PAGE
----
Professional Associations and the Balance of Power
There is strength in numbers. So, associations, and not-for-profit professional
associations (NFPPAs) in particular, are formed by groups of individuals seeking
to gain support for their particular practices by collective action. Of course
it is not always quite that blatant, and altruistic motives (read Goals and Objectives)
such as networking, professional development, service to the public and so on,
are carefully espoused.
It has been suggested that for an association to be truly professional it must
establish several functions including: a unique body of knowledge relating to
the practice of the association; standards of entry and progression based on
a recognized educational process; a code of conduct; a valued service to the
public as well as to the profession itself; and a sanctioning organization that
defines its membership categories, offers a professional designation and promotes
public awareness. It goes without saying that for the organization to be successful
there must be a real need for the service and a desire for members to belong.
Project management is an ideal candidate.
When the association is very small and still building its base, it can be managed
entirely by voluntary effort. As it grows, paid secretarial help is required
to handle routine documentation. Growing further, perhaps to several thousand,
the association must afford paid administrative staff to handle the professional
functions described above. This staff would be led by an Executive Director (ED)
and who, most likely, would also act as spokesperson, but in any case would be
responsible to a Board of Directors (BoD).
The signs of strain begin to show at this point because the BoD are likely
to impose more and more work on the staff, yet try to maintain hands-on control.
The ED's response will be to try to increase staff numbers to cope with the work
load, as well as to increase personal prestige. Now imagine the position when
the organization grows to many thousand, and real power is at play! More staff,
more qualified and at higher salaries can be hired with more grandiose titles.
But the underlying strain between BoD and the (now) Chief Executive Officer (CEO)
The task of an NFPPA CEO is a very difficult one, and internal politics are
their greatest source of frustration. They are responsible to Boards of elected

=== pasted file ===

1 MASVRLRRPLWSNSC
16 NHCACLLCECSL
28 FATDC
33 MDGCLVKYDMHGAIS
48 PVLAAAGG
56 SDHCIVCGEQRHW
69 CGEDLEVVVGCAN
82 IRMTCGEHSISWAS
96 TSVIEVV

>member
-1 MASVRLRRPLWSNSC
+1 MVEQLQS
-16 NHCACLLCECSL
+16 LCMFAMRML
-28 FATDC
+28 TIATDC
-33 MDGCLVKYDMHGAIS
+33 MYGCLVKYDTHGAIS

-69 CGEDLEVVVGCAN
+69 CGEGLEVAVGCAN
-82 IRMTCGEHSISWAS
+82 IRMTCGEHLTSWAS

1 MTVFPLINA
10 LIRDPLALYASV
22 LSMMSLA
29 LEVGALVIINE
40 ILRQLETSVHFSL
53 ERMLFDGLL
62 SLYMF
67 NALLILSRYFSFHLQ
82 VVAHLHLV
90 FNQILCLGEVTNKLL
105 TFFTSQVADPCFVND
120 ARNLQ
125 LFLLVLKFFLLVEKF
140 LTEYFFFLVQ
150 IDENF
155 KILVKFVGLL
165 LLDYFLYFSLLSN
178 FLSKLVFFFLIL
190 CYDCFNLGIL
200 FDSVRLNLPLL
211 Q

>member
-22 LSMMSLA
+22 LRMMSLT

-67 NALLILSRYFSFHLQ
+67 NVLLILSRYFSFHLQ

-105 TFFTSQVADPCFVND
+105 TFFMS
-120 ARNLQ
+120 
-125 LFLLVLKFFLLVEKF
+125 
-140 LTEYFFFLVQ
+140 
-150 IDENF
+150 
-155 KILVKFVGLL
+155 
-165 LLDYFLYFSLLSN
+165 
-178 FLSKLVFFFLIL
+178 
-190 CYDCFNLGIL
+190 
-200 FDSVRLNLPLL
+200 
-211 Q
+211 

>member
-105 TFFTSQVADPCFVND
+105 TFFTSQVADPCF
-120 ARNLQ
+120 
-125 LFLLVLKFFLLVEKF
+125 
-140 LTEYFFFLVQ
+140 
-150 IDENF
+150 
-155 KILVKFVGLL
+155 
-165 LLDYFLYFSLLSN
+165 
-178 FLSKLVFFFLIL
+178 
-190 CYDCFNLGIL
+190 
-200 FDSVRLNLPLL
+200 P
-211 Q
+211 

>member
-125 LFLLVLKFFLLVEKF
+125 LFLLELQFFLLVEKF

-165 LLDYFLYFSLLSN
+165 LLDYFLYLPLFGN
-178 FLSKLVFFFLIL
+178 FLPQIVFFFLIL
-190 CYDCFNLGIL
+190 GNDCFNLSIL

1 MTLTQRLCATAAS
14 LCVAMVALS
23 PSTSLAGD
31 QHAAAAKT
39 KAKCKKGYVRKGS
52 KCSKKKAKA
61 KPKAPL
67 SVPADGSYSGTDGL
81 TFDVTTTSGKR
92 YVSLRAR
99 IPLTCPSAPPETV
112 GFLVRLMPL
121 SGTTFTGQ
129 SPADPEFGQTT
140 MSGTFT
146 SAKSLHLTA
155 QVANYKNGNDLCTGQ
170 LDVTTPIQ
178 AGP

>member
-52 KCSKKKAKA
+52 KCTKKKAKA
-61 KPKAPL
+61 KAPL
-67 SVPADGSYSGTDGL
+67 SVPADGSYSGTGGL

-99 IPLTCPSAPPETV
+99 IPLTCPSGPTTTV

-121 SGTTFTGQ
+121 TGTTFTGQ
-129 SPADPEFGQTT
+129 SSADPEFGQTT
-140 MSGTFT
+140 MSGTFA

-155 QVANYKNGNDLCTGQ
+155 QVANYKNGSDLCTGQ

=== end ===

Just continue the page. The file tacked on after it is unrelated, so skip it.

volunteers, which is like being married to a dozen or so individuals each with
their own motives, personal goals and desires. Then there are all the members
to cope with as well. So, the issues for the CEO become how to keep the Board
happy, how to keep them out of the day-to-day running of the organization and
how to keep your job.
Of course there are a number of strategies to meet these challenges, like lots
of committees keeping every one busy with the sense of lots of action, but it
still needs management style. Two styles of CEO predominate. There are those
who operate in the foreground with greater notoriety and responsibility, higher
compensation and respect, and the power to accomplish goals. Then there are those
who operate in the background, generally with longer tenure and security, but
with less respect and recognition and higher levels of frustration in doing what
they believe best.
But for the power operators, what if it were possible to disenfranchise the
membership, the Board, the Executive Committee and anyone else in the chain of
command? Now, it seems, it is perfectly possible with a new organizational approach
known as 'Policy Governance'. Applied with skill and persistence, this concept
can be used to sweep away an entire organizational heritage. Its purpose is to
insist that the membership and its short-term Board representatives focus on
all-new policy strategies, the implementation of which are all too far away in
the future that none will see the fruits of their labors. Meantime any strategies
that do survive can be readily translated in to operational tactics that serve
any short term need.
Of course, if the association is to survive, it must still be managed with
integrity, honesty and transparency, but no wonder that policy governance is
so popular with NFPPA CEOs.